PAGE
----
Since 1968, the fair housing and community development fields have pursued a variety of approaches and strategies to create greater opportunity for lower-income communities and communities of color. Yet segregated housing patterns continue to be the norm across the country, shutting these communities out of high opportunity areas. To achieve the outcomes of reducing racial and economic segregation and de-concentration of poverty, the community development and fair housing sectors must come together to support a shared vision, common indicators of success, and new policy innovations. PRRAC has engaged in several related projects that seek to achieve this resolution.
Advocacy Letters and Testimony
- Comments regarding the Capital Magnet Fund and AFFH (September 2023)
- PRRAC comments on proposed methodology for calculation of Fair Market Rents (July 2023)
- Letter to the Interagency Community Investment Committee (December 2022)
- PRRAC comments on proposed Community Reinvestment Act regulations, August 2022
- Request for Input Regarding the Enterprises’ Equitable Housing Finance Plans (PRRAC, October 2021)
- Advance Notice of Proposed Rulemaking (ANPR) Regarding the Community Reinvestment Act (PRRAC, November 2018)
- Letter to IRS on Treasury Department Notice 2016-77, Re: the “Concerted Community Revitalization Plan” Requirement (PRRAC et al, February 2017)
- Fair Housing Comments on Capital Magnet Fund Interim Rule (PRRAC, LCCUL, & NFHA, May 2016)
- Affirmatively Furthering Fair Housing in the Disposition of REO Properties (PRRAC et al, September 2011)
- Testimony of PRRAC and The Inclusive Communities Project on the Community Reinvestment Act
Housing Opportunity, Community Development, and Civil Rights: Toward a Shared Vision
Between 2010-2014, PRRAC worked closely with the Lawyers Committee for Civil Rights Under Law and Enterprise Community Partners on an ongoing project of dialogue and consensus-building with low-income housing developers and community development practitioners, supported by the Ford Foundation and the Open Society Foundations. Our goals were to explore barriers and incentives to expanding locational choices for low-income families, and new approaches to comprehensive community development in distressed and gentrifying communities, consistent with fair housing goals. We remain grateful for the ongoing partnerships that resulted from this initiative. Presentations and research from our November 2012 national meeting are collected here, and presentations from our September 2013 regional meeting are collected here.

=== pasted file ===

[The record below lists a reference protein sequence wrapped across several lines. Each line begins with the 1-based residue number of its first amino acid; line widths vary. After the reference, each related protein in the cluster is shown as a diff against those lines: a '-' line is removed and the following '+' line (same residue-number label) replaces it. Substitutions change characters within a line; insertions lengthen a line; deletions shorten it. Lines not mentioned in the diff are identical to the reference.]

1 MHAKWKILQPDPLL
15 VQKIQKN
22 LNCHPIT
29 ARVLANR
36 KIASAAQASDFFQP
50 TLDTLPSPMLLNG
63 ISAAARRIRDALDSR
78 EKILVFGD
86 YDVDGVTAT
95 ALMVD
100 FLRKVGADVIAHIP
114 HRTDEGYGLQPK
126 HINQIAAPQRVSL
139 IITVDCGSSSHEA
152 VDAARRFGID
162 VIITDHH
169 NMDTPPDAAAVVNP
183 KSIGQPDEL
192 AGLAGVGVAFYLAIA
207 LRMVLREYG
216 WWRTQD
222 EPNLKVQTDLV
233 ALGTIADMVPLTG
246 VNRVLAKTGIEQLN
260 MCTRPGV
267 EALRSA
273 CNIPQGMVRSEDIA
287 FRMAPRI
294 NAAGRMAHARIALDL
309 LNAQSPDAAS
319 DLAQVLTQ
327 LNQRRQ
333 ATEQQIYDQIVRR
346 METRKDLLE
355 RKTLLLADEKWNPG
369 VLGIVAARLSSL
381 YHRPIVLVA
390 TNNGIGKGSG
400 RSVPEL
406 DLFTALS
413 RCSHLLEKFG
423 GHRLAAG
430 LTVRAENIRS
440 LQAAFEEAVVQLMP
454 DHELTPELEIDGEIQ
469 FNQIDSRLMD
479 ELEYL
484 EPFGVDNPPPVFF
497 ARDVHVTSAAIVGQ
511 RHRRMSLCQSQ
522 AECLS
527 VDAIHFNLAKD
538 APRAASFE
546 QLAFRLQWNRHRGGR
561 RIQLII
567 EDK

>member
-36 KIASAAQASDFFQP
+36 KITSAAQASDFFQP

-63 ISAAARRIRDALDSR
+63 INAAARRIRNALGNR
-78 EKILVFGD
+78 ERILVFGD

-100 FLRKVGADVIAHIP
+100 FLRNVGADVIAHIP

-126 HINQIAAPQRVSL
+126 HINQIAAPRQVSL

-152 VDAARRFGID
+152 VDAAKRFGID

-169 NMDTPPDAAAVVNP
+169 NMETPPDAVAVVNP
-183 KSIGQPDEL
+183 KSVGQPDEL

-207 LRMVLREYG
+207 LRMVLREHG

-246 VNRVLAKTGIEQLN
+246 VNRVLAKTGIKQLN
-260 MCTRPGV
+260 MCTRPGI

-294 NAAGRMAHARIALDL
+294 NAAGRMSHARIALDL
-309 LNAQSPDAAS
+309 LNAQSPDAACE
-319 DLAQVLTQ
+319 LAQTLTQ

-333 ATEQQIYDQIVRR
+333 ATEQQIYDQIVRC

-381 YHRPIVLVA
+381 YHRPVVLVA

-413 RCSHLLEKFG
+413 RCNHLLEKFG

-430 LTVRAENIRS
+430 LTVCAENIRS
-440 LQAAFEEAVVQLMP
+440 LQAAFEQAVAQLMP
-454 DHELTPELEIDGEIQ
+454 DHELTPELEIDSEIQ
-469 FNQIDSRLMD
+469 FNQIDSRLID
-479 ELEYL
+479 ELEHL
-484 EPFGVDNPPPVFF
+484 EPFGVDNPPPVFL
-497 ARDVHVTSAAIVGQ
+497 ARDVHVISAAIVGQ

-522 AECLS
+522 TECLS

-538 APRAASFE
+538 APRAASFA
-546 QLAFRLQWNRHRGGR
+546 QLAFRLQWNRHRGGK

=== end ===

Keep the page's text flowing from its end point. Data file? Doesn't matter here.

Inclusive Gentrification? Strategies for Diverse and Stable Urban Neighborhoods
Can gentrification be managed to protect and benefit existing residents of changing neighborhoods? The project looks at different methods for promoting equity by examining case studies from across the nation. Read more here.
Public Housing Redevelopment
Balancing fair housing and the right to return in public housing redevelopment. The important civil rights issues surrounding the HOPE VI program – including the right to return to the redeveloped site, the impacts of relocation on nearby neighborhoods, and the right to expanded housing opportunities throughout the region – cannot be considered without an understanding of the historical use of public housing as a policy to segregate and contain poor people of color. The history of public housing development, beginning in the era of Jim Crow and continuing through the late 1950s and 60s, must be understood in the context of each city and region where a HOPE VI redevelopment is proposed.
The Obama Administration’s “Choice Neighborhoods” programs addresses two of the key flaws of the HOPE VI program, by guaranteeing one-for-one replacement of hard units in most situations, and guaranteeing former residents the right to occupy a redeveloped or replacement unit. However, the Choice Neighborhoods program continues to fall short in its promise to offer residents strong housing relocation options, or a portion of off site replacement housing in communities of opportunity.
- An Early Assessment of Off-Site Replacement Housing, Relocation Planning and Housing Mobility Counseling in HUD’s Choice Neighborhoods Initiative, by Martha Galvez (PRRAC research & policy report, March 2013)
- Statement of Civil Rights Principles on the Reauthorization of the HOPE VI Public Housing Revitalization Program (March 2008)
- Fair Housing Analysis of the Public Housing Replacement Bill (May 2010)
- Fair Housing and the Choice Neighborhoods Program (March 2010)